ISI Directory

Justin M. Brown, PhD

Research Computer Scientist


Doctor of Philosophy in Physics, Princeton University (2011)
Master of Arts in Physics, Princeton University (2007)
Bachelor of Arts in Physics, Williams College (2005)


Dr. Justin M. Brown leads the Quantum Sensing Laboratory where he leverages two decades of atomic physics research experience in precision measurement and sensor design spanning academia and industry.  In 2005, Dr. Brown earned a BA from Williams College with Highest Honors in Physics where he was first introduced to the atomic physics laboratory by trapping cold rubidium atoms.  In 2011, he earned a PhD from Princeton under the direction of Michael Romalis where he performed precision tests of fundamental physics in warm vapor cells using a navigation-grade, nuclear-spin gyroscope incorporating techniques from atomic magnetometry at the femtotesla level.  Measurements included improving the limit on a cosmic Lorentz-violating background field to the neutron spin by a factor of 30 as well as a new limit on nonmagnetic spin-spin interactions between neutrons by a factor of 500.  Dr. Brown was awarded the Miller Postdoctoral Fellowship at Berkeley where he worked with Holger Müller to develop new instrumentation for matterwave interferometry to perform fundamental tests of gravity.  Experience measuring accelerations and rotations lured Dr. Brown to corporate environments to develop next-generation instrumentation for inertial navigation.  For nearly a decade, he contributed to and led government sponsored research contracts to develop specialized atom- and optical-based sensors for magnetic and inertial sensing applications before combining the applications knowledge with fundamental innovations in the ISI Quantum Sensing Laboratory.

Research Summary

Quantum sensors based on atoms offer the potential to build systems with the highest sensitivity and long-term stability. As demonstrated in atomic clocks, quantum measurements routinely provide the most accurate timekeeping both inside and outside the laboratory. The quantum advantage derives from the measurement of discrete atomic energy levels in a gas of atoms using light. This platform uniquely provides for consistent measurements since Nature has produced massive quantities of identical atoms where the interaction between light and atoms can be predicted to high precision through quantum mechanics. Furthermore, the electro-optic tools to prepare and manipulate light intensity, frequency, and polarization for controlled atomic interactions are well developed.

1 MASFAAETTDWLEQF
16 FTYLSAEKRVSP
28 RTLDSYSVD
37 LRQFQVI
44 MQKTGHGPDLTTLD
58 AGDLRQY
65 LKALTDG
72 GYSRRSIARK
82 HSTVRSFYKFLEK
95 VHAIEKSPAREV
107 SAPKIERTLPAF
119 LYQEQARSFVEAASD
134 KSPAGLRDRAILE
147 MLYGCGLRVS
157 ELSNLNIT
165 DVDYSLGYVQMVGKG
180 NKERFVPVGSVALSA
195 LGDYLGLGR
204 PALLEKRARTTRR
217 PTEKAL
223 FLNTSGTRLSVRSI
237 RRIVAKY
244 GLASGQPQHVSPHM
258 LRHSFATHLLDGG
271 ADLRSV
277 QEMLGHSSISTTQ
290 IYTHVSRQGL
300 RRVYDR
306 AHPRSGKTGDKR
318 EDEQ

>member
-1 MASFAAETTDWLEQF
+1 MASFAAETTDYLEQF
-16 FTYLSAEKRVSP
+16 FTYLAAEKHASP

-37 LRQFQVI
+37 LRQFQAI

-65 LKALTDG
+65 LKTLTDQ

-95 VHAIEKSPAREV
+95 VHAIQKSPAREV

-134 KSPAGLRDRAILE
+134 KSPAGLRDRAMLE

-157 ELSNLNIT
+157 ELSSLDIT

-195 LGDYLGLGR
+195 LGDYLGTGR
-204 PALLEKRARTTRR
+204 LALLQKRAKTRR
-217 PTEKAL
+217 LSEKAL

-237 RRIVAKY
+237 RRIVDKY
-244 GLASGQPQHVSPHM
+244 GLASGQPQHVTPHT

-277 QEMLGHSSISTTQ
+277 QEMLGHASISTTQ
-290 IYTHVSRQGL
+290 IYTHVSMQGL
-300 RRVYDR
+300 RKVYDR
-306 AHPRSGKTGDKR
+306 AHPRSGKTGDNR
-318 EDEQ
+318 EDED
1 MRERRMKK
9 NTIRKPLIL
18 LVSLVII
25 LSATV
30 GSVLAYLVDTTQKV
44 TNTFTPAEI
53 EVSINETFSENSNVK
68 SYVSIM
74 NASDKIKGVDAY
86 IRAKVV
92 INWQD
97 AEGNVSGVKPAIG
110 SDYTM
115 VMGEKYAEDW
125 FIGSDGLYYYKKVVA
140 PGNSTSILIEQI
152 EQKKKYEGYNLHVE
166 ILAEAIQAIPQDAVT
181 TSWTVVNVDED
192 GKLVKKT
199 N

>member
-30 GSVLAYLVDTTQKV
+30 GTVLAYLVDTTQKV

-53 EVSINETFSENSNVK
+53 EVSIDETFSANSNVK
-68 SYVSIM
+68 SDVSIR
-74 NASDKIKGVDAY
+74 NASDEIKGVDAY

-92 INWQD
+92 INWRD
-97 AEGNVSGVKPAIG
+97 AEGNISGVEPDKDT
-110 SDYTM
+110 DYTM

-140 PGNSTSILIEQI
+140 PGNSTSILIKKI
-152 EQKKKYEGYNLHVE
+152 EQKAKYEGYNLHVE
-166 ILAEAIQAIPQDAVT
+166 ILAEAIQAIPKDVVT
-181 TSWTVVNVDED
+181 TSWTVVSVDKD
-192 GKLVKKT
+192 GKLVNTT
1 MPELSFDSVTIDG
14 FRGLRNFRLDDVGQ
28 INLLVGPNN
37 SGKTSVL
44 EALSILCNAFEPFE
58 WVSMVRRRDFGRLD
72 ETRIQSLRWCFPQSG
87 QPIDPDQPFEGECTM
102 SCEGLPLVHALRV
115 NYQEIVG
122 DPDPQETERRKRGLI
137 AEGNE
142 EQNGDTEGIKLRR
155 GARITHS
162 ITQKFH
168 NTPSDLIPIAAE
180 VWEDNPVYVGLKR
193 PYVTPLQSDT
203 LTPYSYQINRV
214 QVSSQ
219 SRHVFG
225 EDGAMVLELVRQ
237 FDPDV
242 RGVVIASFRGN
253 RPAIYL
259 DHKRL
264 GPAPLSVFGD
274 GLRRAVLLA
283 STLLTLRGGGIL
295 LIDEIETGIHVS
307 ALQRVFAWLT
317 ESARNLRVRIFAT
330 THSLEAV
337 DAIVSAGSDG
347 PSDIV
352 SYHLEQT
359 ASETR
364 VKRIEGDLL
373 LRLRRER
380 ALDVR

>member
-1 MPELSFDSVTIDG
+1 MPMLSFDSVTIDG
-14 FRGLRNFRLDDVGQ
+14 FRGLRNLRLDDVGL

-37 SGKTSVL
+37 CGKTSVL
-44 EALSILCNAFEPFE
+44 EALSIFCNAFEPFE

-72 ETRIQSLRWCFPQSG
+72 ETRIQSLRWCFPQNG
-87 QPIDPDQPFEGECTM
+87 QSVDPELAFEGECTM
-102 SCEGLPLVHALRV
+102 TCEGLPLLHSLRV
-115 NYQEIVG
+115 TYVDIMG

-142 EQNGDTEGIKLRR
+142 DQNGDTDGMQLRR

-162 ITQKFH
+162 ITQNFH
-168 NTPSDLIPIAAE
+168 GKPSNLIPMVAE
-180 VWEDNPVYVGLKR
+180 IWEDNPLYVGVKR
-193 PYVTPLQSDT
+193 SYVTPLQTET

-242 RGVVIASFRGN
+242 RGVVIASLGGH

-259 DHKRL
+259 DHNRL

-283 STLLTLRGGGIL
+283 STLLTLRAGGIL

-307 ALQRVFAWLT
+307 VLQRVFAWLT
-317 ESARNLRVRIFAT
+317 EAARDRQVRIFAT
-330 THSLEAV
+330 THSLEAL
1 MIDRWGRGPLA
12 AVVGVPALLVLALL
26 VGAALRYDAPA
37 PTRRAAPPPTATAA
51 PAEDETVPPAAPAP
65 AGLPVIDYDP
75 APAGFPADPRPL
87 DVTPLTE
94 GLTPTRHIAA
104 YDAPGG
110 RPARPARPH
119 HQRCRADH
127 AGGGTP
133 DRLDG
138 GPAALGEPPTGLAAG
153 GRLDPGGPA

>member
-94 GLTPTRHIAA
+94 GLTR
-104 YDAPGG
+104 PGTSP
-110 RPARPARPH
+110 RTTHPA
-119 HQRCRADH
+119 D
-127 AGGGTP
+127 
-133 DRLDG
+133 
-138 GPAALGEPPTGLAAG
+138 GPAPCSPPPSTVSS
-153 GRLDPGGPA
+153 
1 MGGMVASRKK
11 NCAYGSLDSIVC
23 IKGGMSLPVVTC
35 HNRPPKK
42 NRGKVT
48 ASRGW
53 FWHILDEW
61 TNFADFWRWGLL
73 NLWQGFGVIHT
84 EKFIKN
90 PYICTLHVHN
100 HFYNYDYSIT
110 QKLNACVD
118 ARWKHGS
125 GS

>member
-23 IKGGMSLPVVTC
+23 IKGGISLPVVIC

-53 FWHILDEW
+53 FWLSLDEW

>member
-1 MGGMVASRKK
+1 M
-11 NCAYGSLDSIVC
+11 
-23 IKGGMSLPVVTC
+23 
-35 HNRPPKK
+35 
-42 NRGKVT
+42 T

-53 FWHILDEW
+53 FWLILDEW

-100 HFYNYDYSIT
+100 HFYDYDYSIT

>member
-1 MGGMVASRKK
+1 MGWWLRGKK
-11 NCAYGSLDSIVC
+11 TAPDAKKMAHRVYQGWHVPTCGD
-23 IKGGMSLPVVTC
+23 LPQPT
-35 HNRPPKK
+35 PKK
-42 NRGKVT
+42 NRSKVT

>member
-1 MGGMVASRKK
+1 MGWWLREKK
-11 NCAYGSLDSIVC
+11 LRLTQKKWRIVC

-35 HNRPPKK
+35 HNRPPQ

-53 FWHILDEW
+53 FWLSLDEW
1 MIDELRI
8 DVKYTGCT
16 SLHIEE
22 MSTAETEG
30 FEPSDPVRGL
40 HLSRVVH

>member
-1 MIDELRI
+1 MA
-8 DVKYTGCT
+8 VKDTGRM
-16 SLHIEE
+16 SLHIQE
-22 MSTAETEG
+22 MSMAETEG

While advancements in atomic timekeeping are already mature, emerging applications in electromagnetic and inertial sensing are leading to further development of magnetometers, antennas, accelerometers, and gyroscopes. Despite a demonstrated quantum advantage in the laboratory, the full potential of quantum sensors for field applications has been limited by environmental requirements (temperature, orientation, and dynamic range) along with system size, weight, and power. The Quantum Sensing Laboratory aims to demonstrate new atom-based sensor architectures and supporting component technologies in order to facilitate their transition to applications outside the laboratory. These innovations leverage fundamental physics to either simplify device complexity or enhance capability, which will enable a more tractable starting point for engineering efforts and subsequent widespread deployment of quantum sensors outside the laboratory for inertial sensing and geophysical measurement applications.


Miller Postdoctoral Fellowship at UC Berkeley (2011-2013)